Now that the Christmas season has reached it's climax and we are now in the denouement that is the week prior to New Year's, I was looking forward to some after Christmas sales and to be able to go to the toy aisle and buy myself some Nerf Blasters without having to worry about running over a baker's dozen of the intended target audience to get to them. I was also looking forward to a time when there were no holiday related pressures to purchase items or gifts, the commercial equivalent of the Catholic Churches "normal time".
That picture of what my shopping experience would be like, however, was shattered by a pink assault on my eyes. Yes, they've already put out the Valentine's day stuff. And it's not the end of the year as of yet.
We are in a perpetual state of holiday shopping, it would appear. And that's bad.
See, we often forget that "holiday" doesn't mean "day off" or "day to max out a credit card". The word is derived from "holy day" and to be "holy" means to be "set apart". Special.
The whole practice of holiday celebration is based upon the idea there are times where special observance should be made concerning the things that are important to us as a society, as religious worshipers or as individuals. We set them apart to highlight the significance of the event they are associated with. Be it romantic love, the triumph of the Fathers of the United States, the resurrection of the Christian Messiah or the fact that trees are awesome, we have these days for the sake of paying special attention to these concepts and principles as well as the influence they have on our lives.
But to set something apart means that there is a time when you don't have it. And that seems to be the thing that retailers do not want us to have.
Recent tallies have shown that the 2011 Christmas season was a boon for the US economy. There were two big surges: Black Friday and the week before. My guess is that these were driven either by actual sales or by the promise of them. But what the economy gained, I think we lost as a culture.
When one is constantly surrounded by something, it is hard to see it as being "set apart". At one point, fishermen in Maine were protected by law from having to eat lobster more than three times a week. While any seafood lover that crave the crustaceans might think "Oh the horror... how do I get oppressed like that", the fact of the matter is that any good thing can be overdone. And that's what's happening to our holidays, not just Christmas.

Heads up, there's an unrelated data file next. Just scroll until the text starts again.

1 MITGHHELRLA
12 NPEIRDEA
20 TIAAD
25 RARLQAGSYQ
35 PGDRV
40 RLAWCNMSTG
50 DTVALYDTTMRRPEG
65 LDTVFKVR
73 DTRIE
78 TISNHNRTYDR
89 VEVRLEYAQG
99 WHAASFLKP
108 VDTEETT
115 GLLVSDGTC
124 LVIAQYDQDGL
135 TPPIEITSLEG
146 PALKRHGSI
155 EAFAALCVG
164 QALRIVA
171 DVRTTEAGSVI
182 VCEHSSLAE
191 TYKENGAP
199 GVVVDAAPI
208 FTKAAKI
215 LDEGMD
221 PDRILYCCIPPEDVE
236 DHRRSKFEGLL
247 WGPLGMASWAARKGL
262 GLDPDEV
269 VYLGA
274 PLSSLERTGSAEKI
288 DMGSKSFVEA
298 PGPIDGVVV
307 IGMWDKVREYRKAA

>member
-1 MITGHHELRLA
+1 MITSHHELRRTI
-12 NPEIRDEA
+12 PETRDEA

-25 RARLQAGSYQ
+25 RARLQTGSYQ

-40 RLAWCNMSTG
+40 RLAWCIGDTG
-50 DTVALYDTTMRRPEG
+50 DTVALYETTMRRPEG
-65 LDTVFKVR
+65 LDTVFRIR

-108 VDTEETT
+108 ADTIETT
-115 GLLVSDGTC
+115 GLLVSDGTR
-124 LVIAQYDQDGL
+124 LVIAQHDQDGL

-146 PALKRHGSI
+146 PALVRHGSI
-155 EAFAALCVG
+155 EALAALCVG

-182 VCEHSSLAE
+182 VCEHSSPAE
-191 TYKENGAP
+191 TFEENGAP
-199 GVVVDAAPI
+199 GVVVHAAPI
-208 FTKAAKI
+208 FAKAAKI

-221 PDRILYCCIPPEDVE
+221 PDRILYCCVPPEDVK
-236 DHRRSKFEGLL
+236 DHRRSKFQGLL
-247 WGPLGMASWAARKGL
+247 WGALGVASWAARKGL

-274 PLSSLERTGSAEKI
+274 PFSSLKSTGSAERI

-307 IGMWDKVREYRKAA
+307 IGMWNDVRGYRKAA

These times are supposed to be when we stop. We take off work so that we can pause, take stock of our blessings or give attention to the reasons we go to work, to pay attention to the life and culture which we put effort into creating. These days are supposed to be a respite from the ordinary and every day, not to be held in our face constantly.
Halloween is my personal favorite holiday. The decorations were up July 5 in the stores. Halloween had not come and gone before Thanksgiving turkeys adorned the supermarket. We'd not had any stuffing before we started seeing some businesses push Christmas on us. Those that did wait at least did so until the Friday after Thanksgiving, a time that once was considered to be only for the shoppers who were insane overachievers.
When Valentine's day happens, I'm sure we'll see Easter decorations up. When that is done... will we have a whole summer of July 4th displays to look forward too? Will we have to invent a mid-summer festival for sake of keeping the holiday money machine chugging along? Or will there just one day be a "holiday section" in every store, making it easier for us to celebrate any given feast on any given day because the accoutrements are available 24/7?
I do not begrudge the business interests of the United States for trying to make a buck. It's what they do. But I don't know how to combat this systematic devaluing of the times I was told to keep sacred, to observe with reverence and to look forward to with joy. Every day doesn't have to be either a holiday or in preparation for one. I want my holy times to remain holy, even if I know they are holy only to those who made them up.
We should let the holidays be holidays and not just the sticker on the sale's price. And that matters as much on Dec. 26th as it does during the Advent season.